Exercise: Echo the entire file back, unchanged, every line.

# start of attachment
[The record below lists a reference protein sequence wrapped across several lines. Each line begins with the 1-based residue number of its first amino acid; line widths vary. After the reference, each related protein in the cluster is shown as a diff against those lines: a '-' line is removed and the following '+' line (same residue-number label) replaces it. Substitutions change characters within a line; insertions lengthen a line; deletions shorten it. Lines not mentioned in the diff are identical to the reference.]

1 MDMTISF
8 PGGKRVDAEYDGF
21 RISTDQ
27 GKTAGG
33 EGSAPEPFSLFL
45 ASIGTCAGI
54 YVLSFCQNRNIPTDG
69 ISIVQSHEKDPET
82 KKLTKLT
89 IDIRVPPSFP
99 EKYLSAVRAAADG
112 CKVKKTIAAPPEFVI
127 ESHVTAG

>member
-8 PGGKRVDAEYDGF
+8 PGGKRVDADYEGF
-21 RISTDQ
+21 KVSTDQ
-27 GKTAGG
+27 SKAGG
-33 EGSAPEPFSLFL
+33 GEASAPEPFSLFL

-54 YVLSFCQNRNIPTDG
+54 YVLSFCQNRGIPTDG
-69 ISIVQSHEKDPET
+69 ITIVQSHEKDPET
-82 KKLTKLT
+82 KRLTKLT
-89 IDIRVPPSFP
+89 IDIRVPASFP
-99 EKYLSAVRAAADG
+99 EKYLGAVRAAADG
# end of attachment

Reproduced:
[The record below lists a reference protein sequence wrapped across several lines. Each line begins with the 1-based residue number of its first amino acid; line widths vary. After the reference, each related protein in the cluster is shown as a diff against those lines: a '-' line is removed and the following '+' line (same residue-number label) replaces it. Substitutions change characters within a line; insertions lengthen a line; deletions shorten it. Lines not mentioned in the diff are identical to the reference.]

1 MDMTISF
8 PGGKRVDAEYDGF
21 RISTDQ
27 GKTAGG
33 EGSAPEPFSLFL
45 ASIGTCAGI
54 YVLSFCQNRNIPTDG
69 ISIVQSHEKDPET
82 KKLTKLT
89 IDIRVPPSFP
99 EKYLSAVRAAADG
112 CKVKKTIAAPPEFVI
127 ESHVTAG

>member
-8 PGGKRVDAEYDGF
+8 PGGKRVDADYEGF
-21 RISTDQ
+21 KVSTDQ
-27 GKTAGG
+27 SKAGG
-33 EGSAPEPFSLFL
+33 GEASAPEPFSLFL

-54 YVLSFCQNRNIPTDG
+54 YVLSFCQNRGIPTDG
-69 ISIVQSHEKDPET
+69 ITIVQSHEKDPET
-82 KKLTKLT
+82 KRLTKLT
-89 IDIRVPPSFP
+89 IDIRVPASFP
-99 EKYLSAVRAAADG
+99 EKYLGAVRAAADG